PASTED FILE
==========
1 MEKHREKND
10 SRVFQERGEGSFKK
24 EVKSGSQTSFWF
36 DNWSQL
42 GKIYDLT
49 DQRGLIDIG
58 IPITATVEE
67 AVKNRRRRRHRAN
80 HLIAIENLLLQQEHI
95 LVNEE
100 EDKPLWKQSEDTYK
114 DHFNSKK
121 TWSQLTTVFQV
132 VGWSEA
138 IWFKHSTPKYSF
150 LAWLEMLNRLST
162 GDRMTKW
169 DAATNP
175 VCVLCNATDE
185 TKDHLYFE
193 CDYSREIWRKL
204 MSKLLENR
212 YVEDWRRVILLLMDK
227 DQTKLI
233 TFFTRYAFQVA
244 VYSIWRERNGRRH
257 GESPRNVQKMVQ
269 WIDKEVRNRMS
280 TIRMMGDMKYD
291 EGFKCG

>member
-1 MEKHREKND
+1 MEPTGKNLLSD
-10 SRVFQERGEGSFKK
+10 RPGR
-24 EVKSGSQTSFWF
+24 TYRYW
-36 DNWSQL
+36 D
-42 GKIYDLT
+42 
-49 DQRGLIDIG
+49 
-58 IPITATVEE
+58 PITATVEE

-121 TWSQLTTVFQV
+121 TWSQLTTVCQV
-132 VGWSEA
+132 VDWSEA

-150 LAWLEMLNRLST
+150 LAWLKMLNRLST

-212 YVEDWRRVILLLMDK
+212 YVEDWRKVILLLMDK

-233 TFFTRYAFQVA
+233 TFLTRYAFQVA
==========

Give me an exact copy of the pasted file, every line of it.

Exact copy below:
1 MEKHREKND
10 SRVFQERGEGSFKK
24 EVKSGSQTSFWF
36 DNWSQL
42 GKIYDLT
49 DQRGLIDIG
58 IPITATVEE
67 AVKNRRRRRHRAN
80 HLIAIENLLLQQEHI
95 LVNEE
100 EDKPLWKQSEDTYK
114 DHFNSKK
121 TWSQLTTVFQV
132 VGWSEA
138 IWFKHSTPKYSF
150 LAWLEMLNRLST
162 GDRMTKW
169 DAATNP
175 VCVLCNATDE
185 TKDHLYFE
193 CDYSREIWRKL
204 MSKLLENR
212 YVEDWRRVILLLMDK
227 DQTKLI
233 TFFTRYAFQVA
244 VYSIWRERNGRRH
257 GESPRNVQKMVQ
269 WIDKEVRNRMS
280 TIRMMGDMKYD
291 EGFKCG

>member
-1 MEKHREKND
+1 MEPTGKNLLSD
-10 SRVFQERGEGSFKK
+10 RPGR
-24 EVKSGSQTSFWF
+24 TYRYW
-36 DNWSQL
+36 D
-42 GKIYDLT
+42 
-49 DQRGLIDIG
+49 
-58 IPITATVEE
+58 PITATVEE

-121 TWSQLTTVFQV
+121 TWSQLTTVCQV
-132 VGWSEA
+132 VDWSEA

-150 LAWLEMLNRLST
+150 LAWLKMLNRLST

-212 YVEDWRRVILLLMDK
+212 YVEDWRKVILLLMDK

-233 TFFTRYAFQVA
+233 TFLTRYAFQVA